Every now and then I learn something new about Allis-Chalmers. One of those new tidbits I have recently discovered is the betatron lab the company had at the West Allis Works. Last year I had the opportunity to step inside this old testing lab and see some of the equipment left behind. The machine was essentially a giant X-ray used to inspect for imperfections in the large components made in the foundry. This was housed in a small concrete lab on the factory grounds.
A site was chosen on a bluff on the northeast side of the complex where the foundry dumped waste sand. It was close enough for equipment to be hauled in by rail and truck but also far enough away to avoid interference from ground vibrations caused by factory presses and hammers. The building was finished and operational in September of 1952 and cost $342,000. The company said that the cost of the betatron lab was recouped in less than a year from savings earned from inspecting equipment for quality and precision.
The walls of the “L” shaped x-ray bay were constructed with steel reinforced concrete walls that were 6 feet thick and 20 feet high. Approximately 1000 cubic yards of concrete were used. The bay had a 25-ton bridge crane that moved components into position and then reloaded them on trailers or rail cars. The 22 million volt betatron hung suspended from a 7.5-ton bridge crane that allowed the unit to be moved around the entire work space. It could raised 20 feet above the floor, rotated 360 degrees around and tilted 170 degrees. In addition to the testing bay, the building had several other rooms for the testing processes. The control room housed the equipment that operated the giant x-ray behind the thick concrete walls. There was also a darkroom and viewing room that processed the film. Other areas included the electrical equipment room, storage, offices and wash rooms.
Safety was one of the major components that went into designing and building the lab. The thick concrete structure shielded workers inside and out from the radiation exposure. Safety switches and warning devices were put in place to protect technicians from accidental exposure. After testing was completed, workers tested the lab with radiation meters to ensure no radiation escaped from the bay.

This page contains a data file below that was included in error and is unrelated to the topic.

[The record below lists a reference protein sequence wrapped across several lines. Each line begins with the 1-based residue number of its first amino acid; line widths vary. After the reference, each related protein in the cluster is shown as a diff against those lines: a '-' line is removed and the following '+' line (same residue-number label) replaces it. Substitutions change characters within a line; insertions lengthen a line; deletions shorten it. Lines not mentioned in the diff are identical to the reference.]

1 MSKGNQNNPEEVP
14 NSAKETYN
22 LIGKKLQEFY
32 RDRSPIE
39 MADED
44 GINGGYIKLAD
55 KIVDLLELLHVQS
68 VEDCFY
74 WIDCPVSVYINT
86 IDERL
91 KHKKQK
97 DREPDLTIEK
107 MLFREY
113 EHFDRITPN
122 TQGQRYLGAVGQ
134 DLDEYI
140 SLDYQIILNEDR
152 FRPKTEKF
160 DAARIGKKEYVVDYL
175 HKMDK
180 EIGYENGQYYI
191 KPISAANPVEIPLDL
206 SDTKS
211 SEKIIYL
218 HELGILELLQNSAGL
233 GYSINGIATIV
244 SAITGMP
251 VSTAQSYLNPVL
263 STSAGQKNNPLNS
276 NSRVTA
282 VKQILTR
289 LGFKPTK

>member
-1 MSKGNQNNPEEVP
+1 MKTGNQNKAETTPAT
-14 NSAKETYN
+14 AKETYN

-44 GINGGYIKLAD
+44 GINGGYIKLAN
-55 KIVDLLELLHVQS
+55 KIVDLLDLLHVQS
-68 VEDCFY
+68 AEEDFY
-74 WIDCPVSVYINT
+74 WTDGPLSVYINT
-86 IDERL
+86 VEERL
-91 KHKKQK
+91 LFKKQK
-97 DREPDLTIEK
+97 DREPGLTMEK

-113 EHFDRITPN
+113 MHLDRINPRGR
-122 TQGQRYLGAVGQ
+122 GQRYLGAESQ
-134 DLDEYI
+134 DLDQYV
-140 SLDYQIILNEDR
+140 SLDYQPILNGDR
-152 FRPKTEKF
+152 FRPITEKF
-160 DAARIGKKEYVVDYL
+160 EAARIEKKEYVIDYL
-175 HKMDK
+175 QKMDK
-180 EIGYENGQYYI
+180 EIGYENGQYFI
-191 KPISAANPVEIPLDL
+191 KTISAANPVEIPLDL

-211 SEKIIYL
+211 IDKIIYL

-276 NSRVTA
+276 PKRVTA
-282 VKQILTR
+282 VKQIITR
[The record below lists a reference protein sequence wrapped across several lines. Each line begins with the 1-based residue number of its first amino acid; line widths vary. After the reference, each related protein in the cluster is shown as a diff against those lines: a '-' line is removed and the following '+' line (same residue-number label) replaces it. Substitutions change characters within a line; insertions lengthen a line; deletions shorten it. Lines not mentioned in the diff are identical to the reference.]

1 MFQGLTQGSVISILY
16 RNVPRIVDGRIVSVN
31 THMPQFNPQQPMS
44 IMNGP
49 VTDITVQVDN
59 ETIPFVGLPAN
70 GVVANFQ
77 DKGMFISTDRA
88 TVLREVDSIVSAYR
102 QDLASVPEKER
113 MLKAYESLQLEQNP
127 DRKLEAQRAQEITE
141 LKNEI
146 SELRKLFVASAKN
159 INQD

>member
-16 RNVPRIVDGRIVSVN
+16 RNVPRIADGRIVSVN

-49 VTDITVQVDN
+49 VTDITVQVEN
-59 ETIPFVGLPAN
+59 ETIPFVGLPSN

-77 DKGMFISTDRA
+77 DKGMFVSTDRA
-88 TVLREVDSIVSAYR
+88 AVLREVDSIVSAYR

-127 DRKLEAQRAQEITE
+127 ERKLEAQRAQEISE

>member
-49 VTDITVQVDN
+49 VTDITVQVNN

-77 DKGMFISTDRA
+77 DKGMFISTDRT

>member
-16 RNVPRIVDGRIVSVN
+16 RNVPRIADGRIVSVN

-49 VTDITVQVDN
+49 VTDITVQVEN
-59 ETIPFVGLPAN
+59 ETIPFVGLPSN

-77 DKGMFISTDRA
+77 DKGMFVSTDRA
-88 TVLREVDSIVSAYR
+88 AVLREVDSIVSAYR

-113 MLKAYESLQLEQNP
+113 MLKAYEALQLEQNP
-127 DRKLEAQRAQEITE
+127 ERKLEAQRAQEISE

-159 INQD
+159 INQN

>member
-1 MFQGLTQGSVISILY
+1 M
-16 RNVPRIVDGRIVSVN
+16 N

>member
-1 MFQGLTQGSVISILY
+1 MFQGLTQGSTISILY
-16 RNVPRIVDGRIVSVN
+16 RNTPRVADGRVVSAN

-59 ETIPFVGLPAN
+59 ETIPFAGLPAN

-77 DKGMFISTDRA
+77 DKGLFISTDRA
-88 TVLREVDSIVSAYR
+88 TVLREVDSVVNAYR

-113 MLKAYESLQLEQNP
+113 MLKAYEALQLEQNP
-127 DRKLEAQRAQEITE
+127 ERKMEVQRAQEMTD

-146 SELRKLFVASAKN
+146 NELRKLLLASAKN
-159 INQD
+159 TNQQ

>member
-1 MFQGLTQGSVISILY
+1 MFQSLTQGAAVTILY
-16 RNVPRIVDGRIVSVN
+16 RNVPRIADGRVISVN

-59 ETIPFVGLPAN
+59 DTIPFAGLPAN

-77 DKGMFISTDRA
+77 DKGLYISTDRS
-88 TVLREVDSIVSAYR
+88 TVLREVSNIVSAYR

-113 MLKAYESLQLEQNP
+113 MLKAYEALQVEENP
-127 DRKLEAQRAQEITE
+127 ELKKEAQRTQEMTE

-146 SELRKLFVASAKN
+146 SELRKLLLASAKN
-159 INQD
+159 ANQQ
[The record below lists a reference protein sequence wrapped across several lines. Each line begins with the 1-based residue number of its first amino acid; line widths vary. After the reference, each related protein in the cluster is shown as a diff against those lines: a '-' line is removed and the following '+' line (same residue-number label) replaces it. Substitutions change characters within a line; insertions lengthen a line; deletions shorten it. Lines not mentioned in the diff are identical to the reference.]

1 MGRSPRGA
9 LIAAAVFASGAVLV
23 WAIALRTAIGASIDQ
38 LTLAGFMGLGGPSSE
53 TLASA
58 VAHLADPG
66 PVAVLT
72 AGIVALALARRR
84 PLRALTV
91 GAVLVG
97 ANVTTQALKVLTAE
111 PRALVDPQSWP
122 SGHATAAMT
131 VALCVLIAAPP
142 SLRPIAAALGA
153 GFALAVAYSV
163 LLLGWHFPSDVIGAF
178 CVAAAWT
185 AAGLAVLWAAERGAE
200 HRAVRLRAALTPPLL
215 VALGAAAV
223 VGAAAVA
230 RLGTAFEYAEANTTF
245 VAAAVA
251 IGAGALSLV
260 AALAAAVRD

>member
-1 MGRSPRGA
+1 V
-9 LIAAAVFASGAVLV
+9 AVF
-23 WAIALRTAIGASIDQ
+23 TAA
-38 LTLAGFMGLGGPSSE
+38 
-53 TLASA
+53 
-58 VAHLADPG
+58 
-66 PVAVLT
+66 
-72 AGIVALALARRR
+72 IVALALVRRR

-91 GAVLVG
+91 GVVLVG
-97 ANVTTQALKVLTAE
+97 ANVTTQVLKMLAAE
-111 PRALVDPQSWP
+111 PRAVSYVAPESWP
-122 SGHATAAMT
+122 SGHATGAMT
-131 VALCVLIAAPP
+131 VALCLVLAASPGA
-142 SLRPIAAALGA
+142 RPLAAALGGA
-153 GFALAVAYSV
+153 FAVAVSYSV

Allis-Chalmers made other betatron units for medical use in cancer treatment. Just another fine example of the sophisticated products the great Milwaukee manufacturer had a hand in.
About 6 years ago I had the opportunity to acquire an awesome piece of AC history that I couldn’t pass up. We restored a Farmall M for an implement dealership, and the gentleman who set up the restoration said he had a piece of Allis-Chalmers history I might be interested in. He showed me these pictures of a drafting table from the Allis-Chalmers factory in West Allis.
I think I paid $70 for it. I have actually never seen it put together. I got it home and it went into the rafters in my folks’ garage. Seems silly, but it is a big piece of furniture! My plan was always to set it up once I got a place of my own, which is what is going to happen now. I think it would be fun to get a blueprint of a tractor or other part that AC drafted to display it on the drafting board side. Once in a while an AC blueprint will show up on Ebay, but maybe AGCO Corp would be able to help me out.
This drafting table is a May-O-Matic built by Mayline in Sheboygan, Wisconsin. The company began in 1939 specializing in drafting tables, blueprint files, and straightedges. I contacted the company to ask if they have any record or information about this desk. Unfortunately, the company does not because of its age; However, they were able to tell me this:
We don’t have a great deal of information to pass along. The drawer pull was used until the late ‘70s, at least until 1977. We do not have a record of how many Allis Chalmers bought, but I would imagine they had quite a large engineering department back then.
Like the Mayline representative said, Allis-Chalmers had a huge engineering department; which makes me wonder what happened to all the others when the place cleared out? I am pretty fortunate and happy that I acquired this piece. Once I get this all set up I will be sure to share some pictures of it.
I’ve assembled a list of the buildings at the WAW that I was able to find. A big thanks to the West Allis Historical Society! If you have not been to the West Allis Historical Society, I highly recommend you pay them a visit to see more of their AC collection.
I have a little collection of Allis-Chalmers farm equipment brochures sitting on my bookshelf. So I thought that I would take an hour out of my day (literally) and scan just two of the dozen or so that I have. One is on the hay making equipment the company manufactured, and the other is about the 8000 series tractors that Allis-Chalmers was making the last few years before the tractor line was sold. If I get enough interest, I might attempt to scan all of them and make a documents page.